Spring 2015 students reporters_week 4


pixar _veda

Pixar: 25 Years of Animation

6 February 2015 – 3 May 2015
CaixaForum Barcelona
Av. Francesc Ferrer i Guàrdia, 6-8, 08038 Barcelona, Spain
Hours: Daily, from 10.00 to 20.00
Price: 4€

CaixaForum Barcelona now hosts the traveling exhibition showcasing the creative processes that have made some of the most successful animated features in the past 25 years. Though the product of animation may be digital, the idea for a film often begins with paper and pencil. Visit the exhibition to view process works, conceptual designs, and process models of familiar figures and characters from the Pixar archives. It may inspire yourself to create an idea of your own.


Veda Vandever, Texas A&M University Undergraduate Arch. student



On Thursday, January 29th at 8pm, and every day until February 22nd, there will be a group exhibition showing the fifteen selected finalists of the Artevistas award for New Talent from different art disciplines, including many forms of art, one example by Jorge Alonso (finalist) shown above.

19 January 2015 – 22 February  2015

Artevistas Gallery 

Passatge del Crèdit nº4, 08002 Barcelona

Monday to Sunday: from 11am to 9pm



Jackson Rob Wells, Clemson University Undergraduate Arch. student




Le Corbusier postales: una visión del mundo

4 October 2014 – 5 April 2015
CentroCentro, Palacio de Cibeles
Plaza de Cibeles, 1, 28014 Madrid, Spain (4th Floor)
Hours: Tuesday-Sunday, from 10.00 to 20.00
Price: 2€

Beginning in 1907 and continuing throughout his life, Corbusier collected postcards of as he traveled through the world. CentroCentro’s exhibition of 168 of the nearly 2000 of these postcards will soon come to a close. Through the exhibition, one may wonder the value of inspiration in the most minute of forms to an architect such as Corbusier whose ideas shaped the horizons of countless cities.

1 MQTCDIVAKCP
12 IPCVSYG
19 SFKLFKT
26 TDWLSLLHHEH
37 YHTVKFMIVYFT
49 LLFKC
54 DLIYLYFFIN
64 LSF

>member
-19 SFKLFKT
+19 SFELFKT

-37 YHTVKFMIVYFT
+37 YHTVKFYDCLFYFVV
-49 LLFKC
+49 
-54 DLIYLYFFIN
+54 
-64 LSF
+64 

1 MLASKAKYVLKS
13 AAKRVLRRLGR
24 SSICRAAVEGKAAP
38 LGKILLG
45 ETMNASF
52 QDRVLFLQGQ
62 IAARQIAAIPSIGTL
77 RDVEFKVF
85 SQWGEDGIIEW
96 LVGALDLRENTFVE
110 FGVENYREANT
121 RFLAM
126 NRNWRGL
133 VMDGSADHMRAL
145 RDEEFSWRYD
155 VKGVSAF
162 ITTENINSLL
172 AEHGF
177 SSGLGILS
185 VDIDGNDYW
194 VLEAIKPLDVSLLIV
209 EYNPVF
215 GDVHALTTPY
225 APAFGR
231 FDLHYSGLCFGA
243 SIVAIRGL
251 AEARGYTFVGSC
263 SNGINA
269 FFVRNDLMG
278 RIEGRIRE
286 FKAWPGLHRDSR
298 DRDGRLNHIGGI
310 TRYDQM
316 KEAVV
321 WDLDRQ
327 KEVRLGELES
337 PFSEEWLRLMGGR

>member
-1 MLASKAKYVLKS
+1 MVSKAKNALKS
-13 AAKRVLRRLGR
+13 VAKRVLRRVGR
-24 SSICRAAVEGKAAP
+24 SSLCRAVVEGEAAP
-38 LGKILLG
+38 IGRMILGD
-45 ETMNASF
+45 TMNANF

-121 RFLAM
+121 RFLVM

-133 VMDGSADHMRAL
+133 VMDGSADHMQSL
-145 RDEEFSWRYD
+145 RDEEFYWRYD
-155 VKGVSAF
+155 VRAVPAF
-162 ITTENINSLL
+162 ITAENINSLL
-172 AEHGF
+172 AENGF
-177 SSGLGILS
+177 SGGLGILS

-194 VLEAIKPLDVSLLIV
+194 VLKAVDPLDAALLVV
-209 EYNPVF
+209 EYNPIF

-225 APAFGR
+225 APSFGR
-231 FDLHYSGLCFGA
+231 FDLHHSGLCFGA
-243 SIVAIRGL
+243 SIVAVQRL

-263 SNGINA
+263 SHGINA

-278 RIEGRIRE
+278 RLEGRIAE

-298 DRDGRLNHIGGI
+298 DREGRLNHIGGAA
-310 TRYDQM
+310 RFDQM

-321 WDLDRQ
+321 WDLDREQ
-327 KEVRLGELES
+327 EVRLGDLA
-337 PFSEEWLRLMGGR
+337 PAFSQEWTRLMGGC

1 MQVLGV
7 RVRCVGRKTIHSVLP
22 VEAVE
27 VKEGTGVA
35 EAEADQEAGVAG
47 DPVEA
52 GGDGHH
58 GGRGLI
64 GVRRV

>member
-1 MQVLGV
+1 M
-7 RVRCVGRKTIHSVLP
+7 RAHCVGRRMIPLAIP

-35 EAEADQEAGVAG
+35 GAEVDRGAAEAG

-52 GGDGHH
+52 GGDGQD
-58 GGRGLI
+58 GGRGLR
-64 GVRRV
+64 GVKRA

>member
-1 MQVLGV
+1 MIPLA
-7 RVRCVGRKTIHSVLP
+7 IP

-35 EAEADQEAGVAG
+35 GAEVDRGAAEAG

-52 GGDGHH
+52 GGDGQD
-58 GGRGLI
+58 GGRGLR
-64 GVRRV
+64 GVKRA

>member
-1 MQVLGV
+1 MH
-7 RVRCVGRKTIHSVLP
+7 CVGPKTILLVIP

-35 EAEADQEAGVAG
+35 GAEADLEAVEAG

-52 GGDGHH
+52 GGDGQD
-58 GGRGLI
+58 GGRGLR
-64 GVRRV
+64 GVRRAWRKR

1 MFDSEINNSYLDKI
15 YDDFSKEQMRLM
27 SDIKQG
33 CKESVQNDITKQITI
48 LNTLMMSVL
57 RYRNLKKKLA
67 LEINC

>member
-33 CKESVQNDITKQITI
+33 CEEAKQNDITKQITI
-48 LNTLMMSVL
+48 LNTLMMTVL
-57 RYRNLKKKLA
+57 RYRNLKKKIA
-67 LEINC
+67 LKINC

Veda Vandever, Texas A&M University Undergraduate Arch. student




Students visit Horta’s Labyrinth

On assignment for our Design Philosophy class, students visited the Parc del Laberint d’Horta in the Horta-Guinardó district at the base of the mountains that meet the city of Barcelona. The gardens were once part of a private 18th century parcel of land that was donated to the city in the 1970s.

Professor Pamela Duran asked students in their analysis of their experience to imagine describing the site to a blind person. Students referenced the different sounds, textures, and paths of circulation that occur in the garden due to the historical landscaping program that incorporated labyrinthine shrubs, sculptural ornaments, and water features.


Veda Vandever, Texas A&M University Undergraduate Arch. student



On January 27th, in History of Urbanism, students learned about precedents such as Park Güell (right), Placa de Espanya (left), and Casa Bloc. This covered from the early 1900s to the 1930s of Barcelona urbanism.


On January 28th, students learned about the later 1900s. This included the industry crisis in Spain in the 1950s all the way up to the revitalization of the city with the Olympics in 1992. Pictured to the left is the Olympic Park and the Olympic Stadium is on the right; both of which we have visited as a class.


Jackson Rob Wells, Clemson University Undergraduate Arch. student



Students critique the use of the public space near RESA dormitories

As part of our analysis of Barcelona buildings familiar to the students, we discussed with Professor Anna Ramos the merits of the street level space that their residential hall adjoins. Students commented on how the area, though generous, does not seem to be used too often, at least by the student residents. It was noted that due to the cooler season, there may be fewer people and less activity in the space than usual.

Students compared this to the public relationship of the Col·legi d’Arquitectes de Catalunya building and library in Plaça Nova, noting that these buildings must share space with important landmarks as the city Catedral and the relics of the Roman walls, requiring the space to be accommodate greater pedestrian traffic and to not impose architecturally with those features.


Veda Vandever, Texas A&M University Undergraduate Arch. student




Scenario 2 works out a master plan

Work continues on the studio project on the La Escocesa site for group 2, led by Professor Marta Orte Garcia. Using the information collected from their site analyses, the students get together to put brainstorm a master plan for integrating the buildings of La Escocesa and C’Alier into their vision of the protofactory.


Veda Vandever, Texas A&M University Undergraduate Arch. student



Scenario 1 master plan group meeting

Scenario 1meets as a whole to decide on master plan elements and starts to make conception decisions regarding the plan for the entire site and surrounding street.

We combine multiple site analyses from different pairs to start to blend influence of different site elements into fewer diagrams.


Jackson Rob Wells, Clemson University Undergraduate Arch. student


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Filed under CLEMSON University, PROGRAMS, TEXAS A&M University, _SPRING 2015

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